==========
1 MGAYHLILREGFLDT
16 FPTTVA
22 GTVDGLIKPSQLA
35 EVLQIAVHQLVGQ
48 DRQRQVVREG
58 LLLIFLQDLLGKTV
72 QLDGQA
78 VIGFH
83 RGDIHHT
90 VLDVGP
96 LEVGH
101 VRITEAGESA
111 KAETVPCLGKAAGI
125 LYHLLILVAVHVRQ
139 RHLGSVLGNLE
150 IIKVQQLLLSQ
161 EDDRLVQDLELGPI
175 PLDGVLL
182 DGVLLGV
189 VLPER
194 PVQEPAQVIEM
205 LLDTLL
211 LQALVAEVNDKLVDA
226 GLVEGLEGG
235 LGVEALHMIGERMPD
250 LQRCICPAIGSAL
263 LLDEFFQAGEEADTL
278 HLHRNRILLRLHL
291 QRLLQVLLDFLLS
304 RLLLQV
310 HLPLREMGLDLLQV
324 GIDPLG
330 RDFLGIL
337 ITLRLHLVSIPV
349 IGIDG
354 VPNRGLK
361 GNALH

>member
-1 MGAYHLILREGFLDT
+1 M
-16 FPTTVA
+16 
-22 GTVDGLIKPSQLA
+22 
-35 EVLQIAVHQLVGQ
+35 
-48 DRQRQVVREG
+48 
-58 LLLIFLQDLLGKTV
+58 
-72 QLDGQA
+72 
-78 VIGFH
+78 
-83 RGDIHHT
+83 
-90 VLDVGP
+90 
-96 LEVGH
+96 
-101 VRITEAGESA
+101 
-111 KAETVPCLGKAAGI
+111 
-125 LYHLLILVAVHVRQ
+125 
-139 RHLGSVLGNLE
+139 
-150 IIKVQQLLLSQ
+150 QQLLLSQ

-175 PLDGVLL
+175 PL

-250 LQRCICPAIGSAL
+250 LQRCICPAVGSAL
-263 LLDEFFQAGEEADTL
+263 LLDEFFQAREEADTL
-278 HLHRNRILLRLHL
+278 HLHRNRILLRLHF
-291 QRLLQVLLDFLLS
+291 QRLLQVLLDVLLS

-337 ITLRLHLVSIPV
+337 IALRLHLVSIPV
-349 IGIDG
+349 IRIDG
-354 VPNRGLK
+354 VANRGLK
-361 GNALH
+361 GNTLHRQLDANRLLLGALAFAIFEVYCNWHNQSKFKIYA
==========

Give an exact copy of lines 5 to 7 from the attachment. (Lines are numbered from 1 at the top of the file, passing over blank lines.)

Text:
48 DRQRQVVREG
58 LLLIFLQDLLGKTV
72 QLDGQA